Tag Archives: teaching coding

The medium of thought: @Scratch is bad for learning Programming and Computational Thinking? #coding #edtech #education

…Maybe. It depends. I’m increasingly frustrated by the various groups and media who seemingly want to shoot-down all the positive work we do with teaching good programming practice in textual programming languages. While tens of thousands of educators have been pushing ahead with the 21st century, teaching children not only to program, but more importantly

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@yallsop @roehamptonedu Festival of Computing 2016 Computational Thinking thoughts

Friday was both the final day of this year’s PGCE, and the Festival of Education, both taking place in/around the lawns of Grove House. Sadly this meant I only got to see half of each of them. Teaching Computational Thinking through marble runs / Unplugged I was very unsure how my morning session would go.

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SURVEY RESULTS: what programming languages are being taught in classroom? #edtech #ict #computing #education

I ran a survey of (mostly UK) Computing teachers, asking what we’re teaching in classrooms, and why. In the UK, we have a new curriculum which demands all teenagers learn programming, computer science/theory, and core computing/ICT skills. Headline results UK teachers recommend or choose to teach Python and/or Scratch Of all the languages teachers have

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What’s the point of Functions in #programming? (for primary/middle schoolers)

My common day-to-day use is “something that is used to generate individual parts of something, and that I might write alternative versions of in future”. Here the use of a function lets you replace a generator with a different generator. Such examples occur frequently in OOP, but are only truly dependent upon functions. For instance:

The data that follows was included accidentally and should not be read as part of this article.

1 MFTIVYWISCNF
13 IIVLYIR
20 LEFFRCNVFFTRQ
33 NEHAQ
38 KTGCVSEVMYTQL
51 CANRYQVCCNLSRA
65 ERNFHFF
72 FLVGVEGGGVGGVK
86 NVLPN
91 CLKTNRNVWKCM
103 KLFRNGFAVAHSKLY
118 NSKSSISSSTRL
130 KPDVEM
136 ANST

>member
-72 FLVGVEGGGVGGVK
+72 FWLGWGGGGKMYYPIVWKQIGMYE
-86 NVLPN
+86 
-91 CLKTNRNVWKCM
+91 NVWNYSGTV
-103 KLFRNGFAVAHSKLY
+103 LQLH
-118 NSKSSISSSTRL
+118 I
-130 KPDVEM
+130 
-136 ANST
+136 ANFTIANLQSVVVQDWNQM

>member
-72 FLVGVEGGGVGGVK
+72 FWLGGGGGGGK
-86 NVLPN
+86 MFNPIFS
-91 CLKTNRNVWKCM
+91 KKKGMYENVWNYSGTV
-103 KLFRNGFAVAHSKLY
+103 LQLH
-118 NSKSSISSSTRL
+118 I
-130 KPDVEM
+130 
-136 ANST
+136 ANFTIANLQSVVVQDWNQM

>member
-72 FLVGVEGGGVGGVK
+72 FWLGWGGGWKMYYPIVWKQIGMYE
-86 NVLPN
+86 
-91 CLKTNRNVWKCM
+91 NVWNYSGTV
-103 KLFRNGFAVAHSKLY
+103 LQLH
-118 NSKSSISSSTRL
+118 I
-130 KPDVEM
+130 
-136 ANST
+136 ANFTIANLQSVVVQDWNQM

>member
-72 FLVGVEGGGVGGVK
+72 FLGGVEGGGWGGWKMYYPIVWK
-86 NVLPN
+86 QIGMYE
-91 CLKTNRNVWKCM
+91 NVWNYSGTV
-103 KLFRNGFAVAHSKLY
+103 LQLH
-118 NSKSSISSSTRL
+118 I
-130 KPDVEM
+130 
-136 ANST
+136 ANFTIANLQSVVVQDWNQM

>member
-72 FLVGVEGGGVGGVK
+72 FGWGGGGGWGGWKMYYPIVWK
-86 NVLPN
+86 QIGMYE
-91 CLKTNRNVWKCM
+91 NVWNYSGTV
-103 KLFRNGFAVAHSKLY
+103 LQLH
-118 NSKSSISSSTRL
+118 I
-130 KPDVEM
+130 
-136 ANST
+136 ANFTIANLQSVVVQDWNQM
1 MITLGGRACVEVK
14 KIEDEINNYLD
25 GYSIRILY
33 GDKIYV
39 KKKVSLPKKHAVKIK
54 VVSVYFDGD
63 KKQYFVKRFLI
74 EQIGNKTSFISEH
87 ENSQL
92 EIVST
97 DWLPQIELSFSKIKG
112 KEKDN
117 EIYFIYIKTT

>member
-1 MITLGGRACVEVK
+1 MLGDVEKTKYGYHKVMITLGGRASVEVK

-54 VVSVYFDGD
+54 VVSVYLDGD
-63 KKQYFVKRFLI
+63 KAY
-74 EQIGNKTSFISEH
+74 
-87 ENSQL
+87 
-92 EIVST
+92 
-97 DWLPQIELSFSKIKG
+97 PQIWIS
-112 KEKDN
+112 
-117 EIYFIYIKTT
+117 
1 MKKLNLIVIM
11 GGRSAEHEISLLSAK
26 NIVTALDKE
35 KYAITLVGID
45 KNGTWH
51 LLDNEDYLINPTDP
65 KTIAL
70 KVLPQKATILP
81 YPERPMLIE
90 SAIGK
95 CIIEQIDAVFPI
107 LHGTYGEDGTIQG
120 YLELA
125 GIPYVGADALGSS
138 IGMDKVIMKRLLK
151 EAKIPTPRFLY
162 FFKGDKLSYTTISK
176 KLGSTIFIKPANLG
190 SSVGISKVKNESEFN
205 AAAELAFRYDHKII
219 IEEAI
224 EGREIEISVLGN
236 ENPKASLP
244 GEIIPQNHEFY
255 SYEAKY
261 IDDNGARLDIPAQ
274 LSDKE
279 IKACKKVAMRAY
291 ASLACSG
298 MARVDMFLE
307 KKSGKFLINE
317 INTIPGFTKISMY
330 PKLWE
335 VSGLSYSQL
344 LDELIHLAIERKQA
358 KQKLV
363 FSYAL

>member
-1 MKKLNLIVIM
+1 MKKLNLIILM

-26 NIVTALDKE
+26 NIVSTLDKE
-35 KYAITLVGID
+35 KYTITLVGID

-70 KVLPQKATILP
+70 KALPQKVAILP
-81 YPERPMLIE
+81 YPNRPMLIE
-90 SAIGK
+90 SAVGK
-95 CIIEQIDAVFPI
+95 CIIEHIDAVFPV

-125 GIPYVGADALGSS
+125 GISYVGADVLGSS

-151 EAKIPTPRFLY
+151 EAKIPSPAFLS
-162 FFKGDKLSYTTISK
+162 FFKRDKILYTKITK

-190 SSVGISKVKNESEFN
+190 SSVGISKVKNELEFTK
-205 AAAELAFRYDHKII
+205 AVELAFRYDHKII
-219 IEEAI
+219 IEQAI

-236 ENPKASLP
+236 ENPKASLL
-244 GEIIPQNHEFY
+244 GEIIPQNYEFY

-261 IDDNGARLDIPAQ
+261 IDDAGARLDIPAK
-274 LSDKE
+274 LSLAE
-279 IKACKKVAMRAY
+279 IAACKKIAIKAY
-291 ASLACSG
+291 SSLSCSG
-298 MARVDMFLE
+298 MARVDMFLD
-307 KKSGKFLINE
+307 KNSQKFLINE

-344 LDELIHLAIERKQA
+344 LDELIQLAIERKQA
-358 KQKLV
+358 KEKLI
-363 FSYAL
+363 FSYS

Why use #python when teaching #coding in school?

Much (most?) of the literature is gloriously one-sided and IMHO deceptive in pretending that Python is good at many things it sucks at. This doesn’t help those teachers trying to make a fair and balanced decision. Overall, I believe that if you learn programming primarily via Python you’ll be a weaker programmer than if you

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“Choose a shape to draw”: example #python code for simple input (y7/y8) with graphics

Aimed at Years 7 and 8, when giving them interesting/fun things to work on without them knowing/understanding all the background concepts. i.e. this assumes you work on a “teach Y7-8 basics and SOME principles, then re-teach / add the other principles in more detail to Y9-Y11 when they move into GCSE-level work” plan. Here we

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“draw Forest”: Example #python lesson/code for why functions/procedures are useful

Again, I was looking for something to include in my lesson that would show the value of procedures [1] in a way that the students would care about. I wrote this, and set it up as a demo at start of lesson as they came in. PS: note the faked perspective effect. If you have

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2 of 3: Lesson where locked computers worked for students benefit #edtech

Back to my class… In part 1, I admitted that I’d locked students’ computers for more than half a lesson. I stated that I felt this was a good thing, despite my pre-teaching revulsion and horror at such actions. This week, I used CC in LOCKDOWN for more than half a lesson …why? How? On

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Ideas for Y7-Y9 coding lessons from Usborne books

Last week, Usborne made their 1980’s books on computer-programming available free for anyone to download (PDFs here – click on the book covers over on the right hand side). The “Computer Games Listings” books are particularly interesting; is there any use in them for teaching Computing today? Listings The listings are surprisingly hard to invent:

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